A team of bioscience engineers lead by Johan Martens are currently working on creating miniature solar panels that will offer consumers electricity and fuel. The panels create hydrogen gas, which will in turn greatly reduce CO2, converting it into a usable substance. When hydrogen is stored in a fuel cell it has the ability to change directly into electricity and while car manufacturers are always hard at work to make electric cars that use hydrogen gas, the challenge has proven tough.
Johan Martens, KU Leuven Centre for Surface Chemistry and Catalysis professional, says the road block being faced by scientists is that hydrogen is not something that naturally occurs in nature. It is created from fossil fuels, which lead to CO2 emissions. Alternative technologies are being studied that involve sending electricity through water, known as electrolysis. Unfortunately, these processes also require fossil fuels. The goal is finding a sustainable method of production that can compete with fossil fuel while creating a much cleaner environment.
The team is the first throughout the world to create hydrogen gas with merely sunlight and water vapor already present in the air. While tests currently only included twelve square centimeters of solar cells, they did work. The device used is made up of a reactor and two compartments. Light and air come in through one side while hydrogen gas leaves out the other. In the center of the compartments there is a solar cell the width of a sheet of paper that is completely covered in filtering membranes and catalysts. Catalysts trigger hydrogen gas creation. In the process, there is absolutely no need for any other substances. Sunlight creates the energy. Because there is always water in the air, this device could be used even in the driest of deserts.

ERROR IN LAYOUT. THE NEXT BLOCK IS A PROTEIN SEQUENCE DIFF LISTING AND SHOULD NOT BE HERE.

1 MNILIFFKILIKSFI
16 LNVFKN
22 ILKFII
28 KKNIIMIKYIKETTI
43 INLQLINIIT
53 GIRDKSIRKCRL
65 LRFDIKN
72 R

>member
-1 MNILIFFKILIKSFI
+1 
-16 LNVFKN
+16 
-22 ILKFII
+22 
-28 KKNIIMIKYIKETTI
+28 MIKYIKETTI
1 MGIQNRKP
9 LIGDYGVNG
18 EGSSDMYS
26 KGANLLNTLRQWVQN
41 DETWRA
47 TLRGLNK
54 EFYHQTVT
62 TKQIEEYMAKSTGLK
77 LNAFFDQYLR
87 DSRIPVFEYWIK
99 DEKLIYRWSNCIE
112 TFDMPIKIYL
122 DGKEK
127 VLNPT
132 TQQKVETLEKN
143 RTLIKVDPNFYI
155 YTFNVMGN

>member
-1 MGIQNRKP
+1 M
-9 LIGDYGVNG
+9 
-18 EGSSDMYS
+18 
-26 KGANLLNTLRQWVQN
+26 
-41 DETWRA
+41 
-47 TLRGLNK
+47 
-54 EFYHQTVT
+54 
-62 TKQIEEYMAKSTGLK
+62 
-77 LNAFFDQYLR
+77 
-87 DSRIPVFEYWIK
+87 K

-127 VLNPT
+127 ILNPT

Johan Martens says the panels do not have a production capacity that matches a traditional panel as of yet, but they are hard at work to make better solutions. He says their solar panel has a wide applicability because they will not only be able to generate electricity but can also be used as renewable fuel. Climate change could also benefit from this new creation, according to the team of engineers, through recycling of the large amounts of CO2 already present in the atmosphere. For example, CO2 can be combined with hydrogen gas in order to product a synthetic form of natural gas.
The team hopes their work can even be applied to vehicles, allowing cars to run on sunlight instead of the need of a charging station. The amount of household and vehicle released CO2 is large, but thanks to the technology created with these solar panels, energy could be produced on a local scale with each home having their very own hydrogen gas generator. There is concern that chemistry is an industry that simply pollutes the environment but Johan Martens says these new studies could prove to be the ultimate solution for climate change with a bit more research.